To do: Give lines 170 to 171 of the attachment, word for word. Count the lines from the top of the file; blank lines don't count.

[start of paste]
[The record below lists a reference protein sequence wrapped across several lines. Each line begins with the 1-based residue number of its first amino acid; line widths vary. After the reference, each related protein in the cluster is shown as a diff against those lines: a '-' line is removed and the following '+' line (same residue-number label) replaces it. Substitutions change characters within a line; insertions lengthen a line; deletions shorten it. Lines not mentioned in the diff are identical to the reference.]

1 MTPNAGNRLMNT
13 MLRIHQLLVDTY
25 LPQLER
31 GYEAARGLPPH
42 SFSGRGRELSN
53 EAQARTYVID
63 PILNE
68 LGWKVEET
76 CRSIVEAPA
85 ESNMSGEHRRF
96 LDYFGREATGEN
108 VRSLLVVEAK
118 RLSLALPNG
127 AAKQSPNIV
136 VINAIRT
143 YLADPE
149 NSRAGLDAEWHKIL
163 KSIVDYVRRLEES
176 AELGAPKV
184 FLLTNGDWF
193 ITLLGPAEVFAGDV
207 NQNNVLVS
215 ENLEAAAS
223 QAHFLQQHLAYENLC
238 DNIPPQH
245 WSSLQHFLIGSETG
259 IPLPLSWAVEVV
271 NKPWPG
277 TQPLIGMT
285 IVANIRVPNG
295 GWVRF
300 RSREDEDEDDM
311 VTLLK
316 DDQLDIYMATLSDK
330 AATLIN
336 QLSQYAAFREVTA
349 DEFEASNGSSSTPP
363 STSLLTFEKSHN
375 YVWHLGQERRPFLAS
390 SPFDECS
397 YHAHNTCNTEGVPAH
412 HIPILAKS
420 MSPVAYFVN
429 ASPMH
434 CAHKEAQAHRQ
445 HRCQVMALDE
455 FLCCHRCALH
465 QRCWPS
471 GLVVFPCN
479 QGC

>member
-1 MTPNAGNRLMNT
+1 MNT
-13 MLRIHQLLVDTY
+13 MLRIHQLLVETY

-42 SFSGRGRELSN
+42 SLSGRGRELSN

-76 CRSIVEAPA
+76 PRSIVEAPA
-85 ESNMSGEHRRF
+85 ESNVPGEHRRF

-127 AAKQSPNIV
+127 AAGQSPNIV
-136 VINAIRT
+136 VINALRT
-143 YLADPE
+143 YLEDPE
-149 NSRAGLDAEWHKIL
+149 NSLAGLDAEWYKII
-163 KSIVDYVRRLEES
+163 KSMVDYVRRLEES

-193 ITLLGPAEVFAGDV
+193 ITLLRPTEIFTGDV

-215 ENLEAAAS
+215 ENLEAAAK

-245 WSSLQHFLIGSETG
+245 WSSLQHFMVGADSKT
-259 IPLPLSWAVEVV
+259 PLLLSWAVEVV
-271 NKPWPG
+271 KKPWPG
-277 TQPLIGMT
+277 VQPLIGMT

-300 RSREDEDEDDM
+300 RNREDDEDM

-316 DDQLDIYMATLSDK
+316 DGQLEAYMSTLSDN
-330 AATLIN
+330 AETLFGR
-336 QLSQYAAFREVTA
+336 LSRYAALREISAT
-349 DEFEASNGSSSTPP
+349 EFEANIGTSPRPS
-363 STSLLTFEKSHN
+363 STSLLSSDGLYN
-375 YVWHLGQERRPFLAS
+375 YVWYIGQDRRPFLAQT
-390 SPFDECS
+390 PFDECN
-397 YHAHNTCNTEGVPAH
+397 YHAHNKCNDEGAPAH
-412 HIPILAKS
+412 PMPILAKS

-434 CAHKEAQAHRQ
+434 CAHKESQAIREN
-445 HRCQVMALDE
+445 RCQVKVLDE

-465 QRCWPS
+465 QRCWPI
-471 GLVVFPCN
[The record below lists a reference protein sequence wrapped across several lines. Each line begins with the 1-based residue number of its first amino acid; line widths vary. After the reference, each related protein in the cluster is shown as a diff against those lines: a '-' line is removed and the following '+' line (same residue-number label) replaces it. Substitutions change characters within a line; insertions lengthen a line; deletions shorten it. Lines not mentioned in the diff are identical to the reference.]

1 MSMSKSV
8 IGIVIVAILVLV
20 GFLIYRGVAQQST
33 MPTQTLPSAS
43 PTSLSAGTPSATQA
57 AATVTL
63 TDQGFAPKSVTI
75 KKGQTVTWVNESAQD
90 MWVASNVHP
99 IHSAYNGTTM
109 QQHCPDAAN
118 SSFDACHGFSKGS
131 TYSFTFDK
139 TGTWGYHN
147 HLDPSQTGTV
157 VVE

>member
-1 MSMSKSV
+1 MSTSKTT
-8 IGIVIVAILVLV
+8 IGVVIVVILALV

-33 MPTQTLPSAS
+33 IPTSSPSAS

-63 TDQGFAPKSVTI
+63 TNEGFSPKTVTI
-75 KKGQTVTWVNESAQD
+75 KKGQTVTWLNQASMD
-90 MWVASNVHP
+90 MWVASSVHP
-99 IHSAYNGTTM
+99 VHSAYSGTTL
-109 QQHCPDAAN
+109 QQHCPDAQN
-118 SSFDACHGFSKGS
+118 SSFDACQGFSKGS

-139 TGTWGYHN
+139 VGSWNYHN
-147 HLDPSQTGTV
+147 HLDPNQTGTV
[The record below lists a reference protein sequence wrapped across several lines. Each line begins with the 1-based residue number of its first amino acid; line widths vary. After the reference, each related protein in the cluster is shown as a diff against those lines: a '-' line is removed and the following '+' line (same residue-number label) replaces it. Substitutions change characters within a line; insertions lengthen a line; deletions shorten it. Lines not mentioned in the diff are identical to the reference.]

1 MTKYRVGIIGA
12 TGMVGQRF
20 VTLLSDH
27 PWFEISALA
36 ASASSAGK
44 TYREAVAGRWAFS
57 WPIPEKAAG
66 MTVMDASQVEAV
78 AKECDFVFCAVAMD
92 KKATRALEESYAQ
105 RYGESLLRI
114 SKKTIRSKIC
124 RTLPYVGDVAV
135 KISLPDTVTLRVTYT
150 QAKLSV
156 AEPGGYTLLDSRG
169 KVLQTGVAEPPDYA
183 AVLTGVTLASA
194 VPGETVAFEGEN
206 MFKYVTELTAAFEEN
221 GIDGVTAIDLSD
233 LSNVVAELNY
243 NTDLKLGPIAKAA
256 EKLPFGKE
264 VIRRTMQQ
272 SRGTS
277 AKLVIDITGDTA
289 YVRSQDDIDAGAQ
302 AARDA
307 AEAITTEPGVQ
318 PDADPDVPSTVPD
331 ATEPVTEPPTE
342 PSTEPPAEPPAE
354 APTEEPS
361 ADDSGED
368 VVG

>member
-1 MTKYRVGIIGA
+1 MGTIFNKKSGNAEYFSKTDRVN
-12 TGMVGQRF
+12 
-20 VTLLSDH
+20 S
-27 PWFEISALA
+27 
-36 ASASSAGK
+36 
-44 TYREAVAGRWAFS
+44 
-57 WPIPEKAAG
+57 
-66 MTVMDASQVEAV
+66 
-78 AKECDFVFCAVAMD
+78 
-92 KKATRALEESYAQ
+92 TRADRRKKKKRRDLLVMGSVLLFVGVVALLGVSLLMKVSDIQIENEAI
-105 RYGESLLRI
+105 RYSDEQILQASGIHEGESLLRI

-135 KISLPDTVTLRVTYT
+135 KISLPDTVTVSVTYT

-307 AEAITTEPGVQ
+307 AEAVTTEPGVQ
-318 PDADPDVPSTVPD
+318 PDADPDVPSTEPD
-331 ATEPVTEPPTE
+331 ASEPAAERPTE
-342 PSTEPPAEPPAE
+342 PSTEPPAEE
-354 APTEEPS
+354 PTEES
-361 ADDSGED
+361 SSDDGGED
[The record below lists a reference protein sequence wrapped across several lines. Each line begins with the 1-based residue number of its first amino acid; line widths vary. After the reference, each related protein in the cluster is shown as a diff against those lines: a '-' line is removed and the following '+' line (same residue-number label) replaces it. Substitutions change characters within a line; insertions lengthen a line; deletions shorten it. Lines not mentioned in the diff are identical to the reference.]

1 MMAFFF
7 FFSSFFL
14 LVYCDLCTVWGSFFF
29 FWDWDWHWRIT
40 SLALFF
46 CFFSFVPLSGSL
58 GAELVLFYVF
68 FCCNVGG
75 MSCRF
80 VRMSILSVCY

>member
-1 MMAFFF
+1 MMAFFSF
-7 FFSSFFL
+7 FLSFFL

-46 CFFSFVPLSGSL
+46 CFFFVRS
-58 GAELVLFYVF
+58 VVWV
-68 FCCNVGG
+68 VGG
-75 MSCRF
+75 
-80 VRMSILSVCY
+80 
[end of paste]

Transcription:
183 AVLTGVTLASA
194 VPGETVAFEGEN